A small group of healthcare leaders were invited to meet Sept. 2 with Deborah Birx, MD, the response coordinator of the White House Coronavirus Task Force. Birx came to Michigan to meet with the governor in Lansing and with healthcare leaders at St. Mary Mercy Livonia about Michigan’s efforts to fight COVID-19 and the continuing challenges that could be aided by additional federal action.
Part of the conversation with the healthcare group focused on growing concerns over inadequate lab and testing supplies for diagnosing both COVID-19 and other conditions. The MHA expressed several concerns related to lab supplies and other issues that were also outlined in a letter to Birx.
Birx provided input on a range of issues, including urging hospitals to be “efficient” in their use of lab supplies for COVID-19 testing, offering praise for how Michigan and Detroit, specifically, have managed COVID-19 outbreaks and the public health response, and more.
The MHA will keep members apprised of any additional communication from the White House Coronavirus Task Force in follow-up to this meeting.
Visitor Restrictions for Residential Care Facilities Updated
The Michigan Department of Health and Human Services (MDHHS) issued an order Sept. 10 that will allow outdoor visits at residential facilities while continuing to require precautions to protect against COVID-19. Residential facilities are not required to allow visitors under this order, which takes effect Sept. 15; it simply allows the visits if they meet the requirements and wish to allow guests.
The order is based in part on recommendations from the governor’s Nursing Home Preparedness Task Force and creates exceptions to the governor’s order that temporarily restricts visits at healthcare, residential, congregate care and juvenile justice facilities. The MDHHS also considered the flattening of the COVID-19 curve and the impact of the visitor restrictions on residents of these care facilities in issuing the order. Residential facilities are required to ensure that outdoor visitation areas allow for at least 6 feet of separation between all people and provide adequate protection from weather elements. Someone trained in infection control must also be within sight range for compliance reasons.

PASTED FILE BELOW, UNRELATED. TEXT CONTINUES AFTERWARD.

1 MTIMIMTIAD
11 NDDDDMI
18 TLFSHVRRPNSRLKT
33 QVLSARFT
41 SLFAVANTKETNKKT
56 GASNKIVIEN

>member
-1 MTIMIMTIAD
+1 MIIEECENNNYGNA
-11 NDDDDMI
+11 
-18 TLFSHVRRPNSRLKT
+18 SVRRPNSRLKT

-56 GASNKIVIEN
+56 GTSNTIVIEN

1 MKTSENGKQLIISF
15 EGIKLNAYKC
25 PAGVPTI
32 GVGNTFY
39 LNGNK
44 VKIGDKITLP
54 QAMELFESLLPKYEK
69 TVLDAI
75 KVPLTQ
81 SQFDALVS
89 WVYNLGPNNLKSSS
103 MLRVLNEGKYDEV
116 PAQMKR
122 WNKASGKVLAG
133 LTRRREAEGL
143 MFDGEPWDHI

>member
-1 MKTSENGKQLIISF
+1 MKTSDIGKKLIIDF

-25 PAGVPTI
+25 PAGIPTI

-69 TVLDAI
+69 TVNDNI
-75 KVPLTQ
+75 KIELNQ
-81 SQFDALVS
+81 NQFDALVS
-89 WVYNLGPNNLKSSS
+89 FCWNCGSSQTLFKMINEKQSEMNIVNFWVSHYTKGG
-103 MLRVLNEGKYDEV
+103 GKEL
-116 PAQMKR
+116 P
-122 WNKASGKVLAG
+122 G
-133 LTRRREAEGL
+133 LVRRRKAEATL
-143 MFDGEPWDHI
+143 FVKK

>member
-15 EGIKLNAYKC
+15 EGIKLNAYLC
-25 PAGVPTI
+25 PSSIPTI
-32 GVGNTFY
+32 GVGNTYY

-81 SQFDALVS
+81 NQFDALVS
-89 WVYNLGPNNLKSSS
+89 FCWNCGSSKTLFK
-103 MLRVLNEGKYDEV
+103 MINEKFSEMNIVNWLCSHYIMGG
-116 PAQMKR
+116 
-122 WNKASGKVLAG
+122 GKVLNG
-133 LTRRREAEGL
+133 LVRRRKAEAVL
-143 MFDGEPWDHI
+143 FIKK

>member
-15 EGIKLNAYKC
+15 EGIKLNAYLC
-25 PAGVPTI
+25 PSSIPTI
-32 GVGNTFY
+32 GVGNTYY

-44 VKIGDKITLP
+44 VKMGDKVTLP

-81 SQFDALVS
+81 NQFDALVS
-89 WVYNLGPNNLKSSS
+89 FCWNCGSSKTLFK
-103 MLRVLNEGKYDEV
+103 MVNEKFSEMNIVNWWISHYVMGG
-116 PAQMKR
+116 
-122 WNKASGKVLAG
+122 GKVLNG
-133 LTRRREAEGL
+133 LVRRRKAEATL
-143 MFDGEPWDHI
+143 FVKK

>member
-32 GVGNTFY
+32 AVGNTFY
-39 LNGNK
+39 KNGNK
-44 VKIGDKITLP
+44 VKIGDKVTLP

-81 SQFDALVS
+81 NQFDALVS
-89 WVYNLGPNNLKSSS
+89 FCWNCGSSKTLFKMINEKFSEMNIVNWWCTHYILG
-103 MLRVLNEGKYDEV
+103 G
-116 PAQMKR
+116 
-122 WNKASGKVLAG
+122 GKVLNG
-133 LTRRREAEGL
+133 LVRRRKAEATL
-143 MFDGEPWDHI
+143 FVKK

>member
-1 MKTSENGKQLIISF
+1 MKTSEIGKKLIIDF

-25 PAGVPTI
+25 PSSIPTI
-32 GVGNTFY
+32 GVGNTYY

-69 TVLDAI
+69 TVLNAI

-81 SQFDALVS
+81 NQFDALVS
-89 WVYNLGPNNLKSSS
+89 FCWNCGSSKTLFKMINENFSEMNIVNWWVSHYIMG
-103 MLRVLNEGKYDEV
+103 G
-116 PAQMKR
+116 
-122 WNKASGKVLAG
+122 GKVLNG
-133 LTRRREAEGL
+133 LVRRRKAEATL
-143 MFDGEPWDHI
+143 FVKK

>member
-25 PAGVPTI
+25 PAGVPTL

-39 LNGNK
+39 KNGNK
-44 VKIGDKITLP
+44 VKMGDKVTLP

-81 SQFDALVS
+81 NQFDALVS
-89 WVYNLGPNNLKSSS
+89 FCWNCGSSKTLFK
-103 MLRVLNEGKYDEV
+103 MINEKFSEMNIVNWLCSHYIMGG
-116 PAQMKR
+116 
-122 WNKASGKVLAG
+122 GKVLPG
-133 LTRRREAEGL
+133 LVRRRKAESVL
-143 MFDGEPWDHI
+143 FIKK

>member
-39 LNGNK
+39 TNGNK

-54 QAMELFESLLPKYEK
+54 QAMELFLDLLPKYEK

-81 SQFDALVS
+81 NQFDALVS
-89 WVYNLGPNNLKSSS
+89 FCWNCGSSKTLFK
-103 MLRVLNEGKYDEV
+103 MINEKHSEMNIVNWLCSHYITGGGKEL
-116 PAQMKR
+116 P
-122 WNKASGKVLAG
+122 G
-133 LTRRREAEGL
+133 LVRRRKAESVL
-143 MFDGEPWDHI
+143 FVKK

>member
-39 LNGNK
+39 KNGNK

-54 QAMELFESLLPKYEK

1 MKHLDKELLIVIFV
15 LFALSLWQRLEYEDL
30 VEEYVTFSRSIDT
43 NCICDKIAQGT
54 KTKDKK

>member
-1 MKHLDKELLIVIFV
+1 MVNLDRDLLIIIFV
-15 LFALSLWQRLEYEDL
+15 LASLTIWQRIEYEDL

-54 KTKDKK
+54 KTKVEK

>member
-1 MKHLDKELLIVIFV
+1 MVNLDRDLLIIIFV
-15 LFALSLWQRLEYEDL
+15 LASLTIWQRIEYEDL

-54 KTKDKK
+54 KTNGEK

Facilities must meet certain criteria, including having had no new COVID-19 cases originate at the facility within the previous 14 days. Additional requirements and a description of the facilities the order affects can be found in the emergency order.
Authorized Use of Remdesivir Expanded
The Food and Drug Administration recently expanded the authorized use of remdesivir for treating COVID-19 patients. Remdesivir can now be used for all hospitalized COVID-19 patients, confirmed or suspected, whether the patient is on oxygen, off oxygen or intubated. This is a departure from the previous policy that restricted such treatment to those who required oxygen. For additional details, members can review the complete authorization letter issued Aug. 28.
Webinar Recording to Focus on PPE Strategies and Trends
The Department of Health and Human Services (HHS) Assistant Secretary for Preparedness and Response will hold a webinar Sept. 24 on personal protective equipment (PPE) preservation strategies, trends and lessons learned. Although the HHS webinar appears to be at maximum capacity, recordings of the event will be available upon request. The COVID-19: Optimizing Healthcare Protective Equipment and Supplies webinar will include public and private sector presenters on optimizing supplies of respirators and PPE, including crisis capacity strategies, respirator and mask testing programs, disinfection and decontamination procedures, and acquisition and distribution policies. An online flyer provides more information on the topics to be covered and how to receive the recording.
CMS Releases Guidance for Reporting Requirements for Labs and Long-term Care Facilities
The Centers for Medicare & Medicaid Services (CMS) released COVID-19 reporting requirements Sept. 8 for laboratories and long-term care facilities. The new guidance complements a Sept. 2 interim final rule. Laboratories are expected to comply with the new requirements by Sept. 23. Those not in compliance will be subject to civil monetary penalties. The CMS also released new enforcement information for long-term care facility reporting requirements.
The MHA continues to work with both the MDHHS and the HHS to streamline the reporting process. Members with questions on data reporting should contact Jim Lee at the MHA.
Recording COVID-19 Federal Payments on the Medicare Cost Report